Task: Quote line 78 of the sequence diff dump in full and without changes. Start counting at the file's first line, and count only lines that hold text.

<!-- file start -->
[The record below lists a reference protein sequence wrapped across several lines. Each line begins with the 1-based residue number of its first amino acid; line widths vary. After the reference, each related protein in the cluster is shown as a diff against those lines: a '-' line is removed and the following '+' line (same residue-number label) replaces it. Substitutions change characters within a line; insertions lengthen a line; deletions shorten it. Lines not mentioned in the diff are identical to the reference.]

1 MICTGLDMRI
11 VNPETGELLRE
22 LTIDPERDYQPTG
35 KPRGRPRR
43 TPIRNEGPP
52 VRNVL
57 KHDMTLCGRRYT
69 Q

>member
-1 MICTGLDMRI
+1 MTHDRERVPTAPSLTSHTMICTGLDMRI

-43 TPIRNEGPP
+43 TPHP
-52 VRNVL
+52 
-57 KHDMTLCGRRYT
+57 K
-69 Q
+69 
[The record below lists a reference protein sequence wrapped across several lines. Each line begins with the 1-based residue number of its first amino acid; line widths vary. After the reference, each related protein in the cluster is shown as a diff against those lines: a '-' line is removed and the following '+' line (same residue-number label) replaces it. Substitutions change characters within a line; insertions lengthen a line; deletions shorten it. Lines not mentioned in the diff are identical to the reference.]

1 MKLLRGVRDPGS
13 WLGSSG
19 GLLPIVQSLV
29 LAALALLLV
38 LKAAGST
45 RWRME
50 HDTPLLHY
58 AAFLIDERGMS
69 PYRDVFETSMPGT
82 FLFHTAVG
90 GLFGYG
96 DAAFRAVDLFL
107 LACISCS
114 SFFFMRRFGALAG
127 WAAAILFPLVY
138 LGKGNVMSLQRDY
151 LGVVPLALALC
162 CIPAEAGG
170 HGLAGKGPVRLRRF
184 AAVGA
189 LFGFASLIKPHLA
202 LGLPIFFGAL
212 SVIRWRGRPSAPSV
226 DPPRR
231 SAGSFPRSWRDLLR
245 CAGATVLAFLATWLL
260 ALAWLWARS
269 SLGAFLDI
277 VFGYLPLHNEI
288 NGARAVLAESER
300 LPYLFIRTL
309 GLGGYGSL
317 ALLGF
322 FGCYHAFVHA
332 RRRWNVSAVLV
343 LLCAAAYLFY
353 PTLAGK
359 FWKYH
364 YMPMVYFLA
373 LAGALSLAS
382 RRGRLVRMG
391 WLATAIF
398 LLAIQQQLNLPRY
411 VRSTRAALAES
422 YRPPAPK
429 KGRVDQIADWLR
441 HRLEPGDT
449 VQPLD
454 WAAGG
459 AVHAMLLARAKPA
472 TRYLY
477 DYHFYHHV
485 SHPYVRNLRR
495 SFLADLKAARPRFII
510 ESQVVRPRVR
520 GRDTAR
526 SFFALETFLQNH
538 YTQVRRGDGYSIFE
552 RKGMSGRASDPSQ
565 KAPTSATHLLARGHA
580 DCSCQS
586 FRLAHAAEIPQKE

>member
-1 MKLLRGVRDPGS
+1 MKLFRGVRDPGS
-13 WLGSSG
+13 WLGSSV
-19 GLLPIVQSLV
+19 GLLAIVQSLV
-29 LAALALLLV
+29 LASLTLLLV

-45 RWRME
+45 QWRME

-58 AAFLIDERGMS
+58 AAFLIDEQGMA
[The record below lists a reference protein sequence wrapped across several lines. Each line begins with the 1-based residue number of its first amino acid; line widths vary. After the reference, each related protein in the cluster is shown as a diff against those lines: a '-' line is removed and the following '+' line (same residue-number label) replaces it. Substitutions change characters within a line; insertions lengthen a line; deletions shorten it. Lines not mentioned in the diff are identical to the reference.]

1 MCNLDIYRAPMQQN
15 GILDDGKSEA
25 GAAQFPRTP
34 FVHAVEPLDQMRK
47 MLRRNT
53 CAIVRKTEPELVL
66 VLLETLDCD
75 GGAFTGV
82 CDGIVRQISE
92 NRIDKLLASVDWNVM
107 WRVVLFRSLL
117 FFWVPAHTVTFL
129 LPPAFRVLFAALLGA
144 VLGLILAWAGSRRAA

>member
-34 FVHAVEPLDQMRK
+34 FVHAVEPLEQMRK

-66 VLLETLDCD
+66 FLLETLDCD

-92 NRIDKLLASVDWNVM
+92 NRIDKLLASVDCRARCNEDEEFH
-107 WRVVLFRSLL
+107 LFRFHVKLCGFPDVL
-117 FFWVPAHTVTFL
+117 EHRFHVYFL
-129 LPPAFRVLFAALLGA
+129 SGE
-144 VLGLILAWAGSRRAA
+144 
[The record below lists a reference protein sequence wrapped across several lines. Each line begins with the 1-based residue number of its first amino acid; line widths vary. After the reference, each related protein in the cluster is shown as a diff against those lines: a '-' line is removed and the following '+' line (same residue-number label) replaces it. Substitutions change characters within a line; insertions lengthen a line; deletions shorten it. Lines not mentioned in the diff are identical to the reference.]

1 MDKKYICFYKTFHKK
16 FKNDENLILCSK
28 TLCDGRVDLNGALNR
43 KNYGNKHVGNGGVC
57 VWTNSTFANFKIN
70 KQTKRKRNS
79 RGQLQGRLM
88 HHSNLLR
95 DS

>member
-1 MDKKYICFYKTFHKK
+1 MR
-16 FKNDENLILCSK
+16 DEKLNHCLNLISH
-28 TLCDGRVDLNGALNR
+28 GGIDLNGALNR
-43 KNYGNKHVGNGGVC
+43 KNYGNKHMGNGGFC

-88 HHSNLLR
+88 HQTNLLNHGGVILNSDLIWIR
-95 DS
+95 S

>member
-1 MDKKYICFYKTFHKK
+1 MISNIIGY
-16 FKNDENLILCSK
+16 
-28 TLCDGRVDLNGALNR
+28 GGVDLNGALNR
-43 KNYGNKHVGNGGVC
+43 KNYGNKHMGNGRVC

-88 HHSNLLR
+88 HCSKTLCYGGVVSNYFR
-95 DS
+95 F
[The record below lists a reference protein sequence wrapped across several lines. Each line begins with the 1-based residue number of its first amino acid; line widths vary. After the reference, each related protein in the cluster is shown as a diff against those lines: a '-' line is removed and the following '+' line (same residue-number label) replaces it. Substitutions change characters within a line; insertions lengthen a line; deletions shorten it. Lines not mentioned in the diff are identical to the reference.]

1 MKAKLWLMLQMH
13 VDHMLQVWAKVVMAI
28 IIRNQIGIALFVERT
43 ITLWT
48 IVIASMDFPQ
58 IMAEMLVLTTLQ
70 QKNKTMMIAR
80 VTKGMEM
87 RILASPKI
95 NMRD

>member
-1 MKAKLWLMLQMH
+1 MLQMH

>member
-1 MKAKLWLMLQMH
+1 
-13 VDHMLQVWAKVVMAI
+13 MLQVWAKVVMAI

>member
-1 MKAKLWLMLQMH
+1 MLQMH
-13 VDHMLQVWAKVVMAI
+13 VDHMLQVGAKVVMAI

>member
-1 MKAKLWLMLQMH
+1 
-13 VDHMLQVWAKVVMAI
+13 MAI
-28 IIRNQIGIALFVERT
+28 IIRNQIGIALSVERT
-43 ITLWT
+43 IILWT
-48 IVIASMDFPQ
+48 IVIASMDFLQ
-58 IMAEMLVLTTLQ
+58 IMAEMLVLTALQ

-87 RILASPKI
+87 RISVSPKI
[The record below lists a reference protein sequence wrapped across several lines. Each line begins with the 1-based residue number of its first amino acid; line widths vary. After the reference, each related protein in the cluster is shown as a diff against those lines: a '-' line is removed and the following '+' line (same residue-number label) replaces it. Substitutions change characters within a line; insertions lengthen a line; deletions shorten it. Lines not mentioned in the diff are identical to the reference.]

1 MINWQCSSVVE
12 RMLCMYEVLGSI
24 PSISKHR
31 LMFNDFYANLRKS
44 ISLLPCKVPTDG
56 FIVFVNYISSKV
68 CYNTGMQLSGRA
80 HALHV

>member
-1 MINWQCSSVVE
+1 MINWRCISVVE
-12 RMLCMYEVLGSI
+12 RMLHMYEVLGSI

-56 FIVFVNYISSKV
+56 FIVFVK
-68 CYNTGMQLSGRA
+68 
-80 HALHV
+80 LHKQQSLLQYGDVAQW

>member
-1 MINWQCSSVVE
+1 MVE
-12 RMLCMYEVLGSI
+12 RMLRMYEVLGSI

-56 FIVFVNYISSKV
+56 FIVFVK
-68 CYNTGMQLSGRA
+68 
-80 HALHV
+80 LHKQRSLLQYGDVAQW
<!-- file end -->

526 SFFALETFLQNH